Over the last 20 years, SARE grants have helped western North Carolina transform its agricultural landscape from one dependent on tobacco and outside entities to one that is self-sustaining within the community. Charlie Jackson, the executive director of the Appalachian Sustainable Agriculture Project (ASAP), has been using SARE grants to better understand the demand for local food and to share the importance of localizing a food system. SARE’s investment has helped this community adopt a local food movement that has provided increased opportunities for farmers and businesses connected to food and farming.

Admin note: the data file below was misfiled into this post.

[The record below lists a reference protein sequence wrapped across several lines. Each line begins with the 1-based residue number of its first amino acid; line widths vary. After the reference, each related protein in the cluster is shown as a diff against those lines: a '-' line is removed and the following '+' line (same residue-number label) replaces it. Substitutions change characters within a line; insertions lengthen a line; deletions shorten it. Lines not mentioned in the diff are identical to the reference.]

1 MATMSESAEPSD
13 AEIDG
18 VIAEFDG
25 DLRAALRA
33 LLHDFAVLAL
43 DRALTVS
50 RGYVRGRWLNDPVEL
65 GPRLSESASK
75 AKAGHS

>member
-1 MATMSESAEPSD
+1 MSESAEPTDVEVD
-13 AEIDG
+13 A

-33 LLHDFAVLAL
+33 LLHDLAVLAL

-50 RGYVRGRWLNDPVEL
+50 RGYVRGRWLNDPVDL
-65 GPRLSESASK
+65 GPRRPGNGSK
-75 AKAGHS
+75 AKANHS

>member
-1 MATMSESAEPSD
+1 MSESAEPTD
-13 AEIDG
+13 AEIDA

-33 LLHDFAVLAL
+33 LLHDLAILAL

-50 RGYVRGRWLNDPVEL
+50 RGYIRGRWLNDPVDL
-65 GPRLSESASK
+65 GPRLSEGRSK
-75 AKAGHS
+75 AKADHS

Discover a wealth of practical resources on building local and regional food systems.
Want more information? See the related SARE grants:
- Growing Local - Phase III (LS17-285)
- How Local Food System Development Affects the Sustainability of Agriculture: The Impact of Farmer-Consumer Interactions on Production Practices (CS15-092)
- Growing Local – Phase II (LS14-260)
- Growing Local – Phase I (LS11-239)
- Appalachian Grown: Toward Regional Community-based Food Systems (LS03-146)